Tillandsia, like most other bromeliad species, can reproduce in two ways:
1. Seed formation
As you know it from many other plants, tillandsias form flowers and seeds . Fertilization occurs through pollination whereby the pollen must come from another plant of the same species. So air plants are not self-fruiting (self-fertile).
It takes many years for a tillandsia to flower. After flowering and seed formation, the individual plant has reached the end of its life and dies.
But something else also happens:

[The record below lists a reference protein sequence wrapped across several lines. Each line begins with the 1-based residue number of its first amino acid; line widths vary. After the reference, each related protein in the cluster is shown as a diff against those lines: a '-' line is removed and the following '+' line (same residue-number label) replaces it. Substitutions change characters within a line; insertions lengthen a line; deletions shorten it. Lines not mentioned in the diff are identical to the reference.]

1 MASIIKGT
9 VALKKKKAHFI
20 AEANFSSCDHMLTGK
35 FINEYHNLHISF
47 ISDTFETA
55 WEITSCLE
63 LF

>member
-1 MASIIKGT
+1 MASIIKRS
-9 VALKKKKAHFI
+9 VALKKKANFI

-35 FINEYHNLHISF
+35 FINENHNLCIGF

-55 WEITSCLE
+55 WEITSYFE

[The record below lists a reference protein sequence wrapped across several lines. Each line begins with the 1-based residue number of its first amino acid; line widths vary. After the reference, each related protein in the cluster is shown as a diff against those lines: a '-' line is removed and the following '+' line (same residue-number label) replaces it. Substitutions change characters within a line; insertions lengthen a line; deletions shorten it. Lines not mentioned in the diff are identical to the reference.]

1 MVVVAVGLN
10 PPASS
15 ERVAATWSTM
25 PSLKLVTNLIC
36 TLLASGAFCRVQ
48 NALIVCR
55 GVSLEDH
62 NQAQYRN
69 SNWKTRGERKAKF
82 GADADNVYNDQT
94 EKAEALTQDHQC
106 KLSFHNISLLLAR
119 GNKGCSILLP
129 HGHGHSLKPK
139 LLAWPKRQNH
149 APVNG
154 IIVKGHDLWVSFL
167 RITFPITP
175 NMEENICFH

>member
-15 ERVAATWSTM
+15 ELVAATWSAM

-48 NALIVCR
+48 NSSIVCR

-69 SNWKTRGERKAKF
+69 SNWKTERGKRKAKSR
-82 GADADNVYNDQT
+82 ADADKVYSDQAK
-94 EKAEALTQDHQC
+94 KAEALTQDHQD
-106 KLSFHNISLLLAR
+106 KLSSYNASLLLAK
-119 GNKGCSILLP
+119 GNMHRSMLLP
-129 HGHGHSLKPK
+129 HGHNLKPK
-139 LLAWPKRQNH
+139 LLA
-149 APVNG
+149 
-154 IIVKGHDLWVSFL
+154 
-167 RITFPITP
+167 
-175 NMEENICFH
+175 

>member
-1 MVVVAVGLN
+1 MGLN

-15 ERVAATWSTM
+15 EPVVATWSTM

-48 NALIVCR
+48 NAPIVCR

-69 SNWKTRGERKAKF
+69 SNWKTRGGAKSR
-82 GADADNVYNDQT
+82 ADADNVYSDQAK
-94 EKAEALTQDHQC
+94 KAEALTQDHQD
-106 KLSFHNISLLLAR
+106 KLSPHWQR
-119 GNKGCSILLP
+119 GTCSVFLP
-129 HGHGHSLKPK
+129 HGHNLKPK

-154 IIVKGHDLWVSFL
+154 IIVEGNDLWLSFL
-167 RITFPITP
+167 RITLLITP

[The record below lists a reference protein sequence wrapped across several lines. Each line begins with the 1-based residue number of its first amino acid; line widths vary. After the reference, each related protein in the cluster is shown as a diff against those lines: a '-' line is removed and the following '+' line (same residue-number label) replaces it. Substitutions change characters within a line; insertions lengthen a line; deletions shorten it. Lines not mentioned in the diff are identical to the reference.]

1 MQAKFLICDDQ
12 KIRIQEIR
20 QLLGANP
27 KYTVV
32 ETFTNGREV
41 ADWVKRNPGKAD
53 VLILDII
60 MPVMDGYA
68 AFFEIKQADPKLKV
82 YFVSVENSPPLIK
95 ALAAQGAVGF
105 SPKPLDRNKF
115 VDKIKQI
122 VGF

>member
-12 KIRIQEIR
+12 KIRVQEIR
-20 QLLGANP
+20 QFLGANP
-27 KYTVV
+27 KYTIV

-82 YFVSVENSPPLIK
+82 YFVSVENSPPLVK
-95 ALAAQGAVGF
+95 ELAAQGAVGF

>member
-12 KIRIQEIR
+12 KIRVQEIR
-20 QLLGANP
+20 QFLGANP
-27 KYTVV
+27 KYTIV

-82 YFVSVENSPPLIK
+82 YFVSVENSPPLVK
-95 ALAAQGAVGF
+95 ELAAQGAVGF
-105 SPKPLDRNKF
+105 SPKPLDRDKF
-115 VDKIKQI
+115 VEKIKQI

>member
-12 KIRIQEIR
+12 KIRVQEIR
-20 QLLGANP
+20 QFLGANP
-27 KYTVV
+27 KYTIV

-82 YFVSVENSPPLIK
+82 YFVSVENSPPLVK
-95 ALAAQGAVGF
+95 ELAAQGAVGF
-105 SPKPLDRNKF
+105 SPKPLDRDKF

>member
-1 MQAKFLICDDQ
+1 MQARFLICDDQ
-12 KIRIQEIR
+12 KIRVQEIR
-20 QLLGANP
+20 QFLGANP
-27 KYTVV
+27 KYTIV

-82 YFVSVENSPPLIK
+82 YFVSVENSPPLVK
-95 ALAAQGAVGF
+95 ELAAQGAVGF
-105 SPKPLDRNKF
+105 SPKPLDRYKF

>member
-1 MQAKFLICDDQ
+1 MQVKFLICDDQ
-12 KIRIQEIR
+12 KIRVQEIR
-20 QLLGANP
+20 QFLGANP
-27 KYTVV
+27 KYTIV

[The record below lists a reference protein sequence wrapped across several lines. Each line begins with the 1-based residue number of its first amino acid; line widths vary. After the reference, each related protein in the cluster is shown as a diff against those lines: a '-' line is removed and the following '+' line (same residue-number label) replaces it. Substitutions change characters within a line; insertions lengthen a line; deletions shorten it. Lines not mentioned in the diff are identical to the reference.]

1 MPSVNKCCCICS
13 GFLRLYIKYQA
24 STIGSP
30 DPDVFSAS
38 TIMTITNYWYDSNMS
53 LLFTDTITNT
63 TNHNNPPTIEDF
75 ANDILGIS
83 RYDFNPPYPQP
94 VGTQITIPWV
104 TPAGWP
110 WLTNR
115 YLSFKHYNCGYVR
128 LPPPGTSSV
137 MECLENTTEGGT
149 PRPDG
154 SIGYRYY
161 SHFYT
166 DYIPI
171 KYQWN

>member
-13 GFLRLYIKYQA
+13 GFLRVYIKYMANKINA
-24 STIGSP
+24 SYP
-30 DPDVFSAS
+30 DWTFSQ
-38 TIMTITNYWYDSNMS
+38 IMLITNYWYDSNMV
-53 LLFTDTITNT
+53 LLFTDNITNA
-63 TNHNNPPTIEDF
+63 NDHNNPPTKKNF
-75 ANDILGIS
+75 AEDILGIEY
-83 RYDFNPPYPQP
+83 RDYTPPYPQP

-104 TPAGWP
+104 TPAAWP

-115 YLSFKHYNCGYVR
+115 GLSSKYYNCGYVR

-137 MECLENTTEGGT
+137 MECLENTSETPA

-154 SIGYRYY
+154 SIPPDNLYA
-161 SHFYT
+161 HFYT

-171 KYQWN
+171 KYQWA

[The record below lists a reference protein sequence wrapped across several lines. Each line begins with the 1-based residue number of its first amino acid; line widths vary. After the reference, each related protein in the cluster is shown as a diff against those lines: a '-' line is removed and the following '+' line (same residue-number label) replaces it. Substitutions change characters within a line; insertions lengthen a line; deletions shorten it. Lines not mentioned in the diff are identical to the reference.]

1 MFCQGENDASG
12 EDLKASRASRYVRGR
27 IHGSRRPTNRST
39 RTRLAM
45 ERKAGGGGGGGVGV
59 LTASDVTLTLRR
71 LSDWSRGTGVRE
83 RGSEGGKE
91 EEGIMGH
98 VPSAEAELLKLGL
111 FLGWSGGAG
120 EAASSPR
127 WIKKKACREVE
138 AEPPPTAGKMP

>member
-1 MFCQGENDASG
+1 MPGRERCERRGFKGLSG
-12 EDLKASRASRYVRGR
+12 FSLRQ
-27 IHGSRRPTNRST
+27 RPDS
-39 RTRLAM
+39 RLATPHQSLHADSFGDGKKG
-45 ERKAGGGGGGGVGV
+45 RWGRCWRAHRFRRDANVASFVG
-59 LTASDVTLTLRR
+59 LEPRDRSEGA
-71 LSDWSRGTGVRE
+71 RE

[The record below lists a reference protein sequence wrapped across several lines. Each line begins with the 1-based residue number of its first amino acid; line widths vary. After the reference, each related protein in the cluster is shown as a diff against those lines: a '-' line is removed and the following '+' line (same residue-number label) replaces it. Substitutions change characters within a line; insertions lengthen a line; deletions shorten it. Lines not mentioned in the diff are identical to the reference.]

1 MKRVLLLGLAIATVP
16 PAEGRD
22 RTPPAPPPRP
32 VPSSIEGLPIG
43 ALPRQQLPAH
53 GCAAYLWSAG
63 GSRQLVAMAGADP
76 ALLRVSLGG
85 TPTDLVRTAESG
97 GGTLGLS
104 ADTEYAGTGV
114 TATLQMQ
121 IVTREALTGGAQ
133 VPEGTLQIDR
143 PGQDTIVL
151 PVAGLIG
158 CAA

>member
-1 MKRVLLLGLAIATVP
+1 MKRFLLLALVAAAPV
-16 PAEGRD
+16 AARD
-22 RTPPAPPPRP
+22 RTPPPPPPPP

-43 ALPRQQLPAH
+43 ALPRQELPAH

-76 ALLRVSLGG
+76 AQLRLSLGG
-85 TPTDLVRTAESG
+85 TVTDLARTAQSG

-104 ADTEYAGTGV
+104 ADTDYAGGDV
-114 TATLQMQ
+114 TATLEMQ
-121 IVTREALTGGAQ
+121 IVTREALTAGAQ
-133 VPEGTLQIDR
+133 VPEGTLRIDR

2. Child education
Especially after flowering, other small new plants, the so-called Kindel , sprout from the base of the dying mother plant. These continue to grow as individual plants and go through the same life cycle as the mother plant. Over the years, large coherent " clumps " can form from a plant.
When the children have reached about a third of the size of the original plant, they can be carefully separated and cared for as a new plant.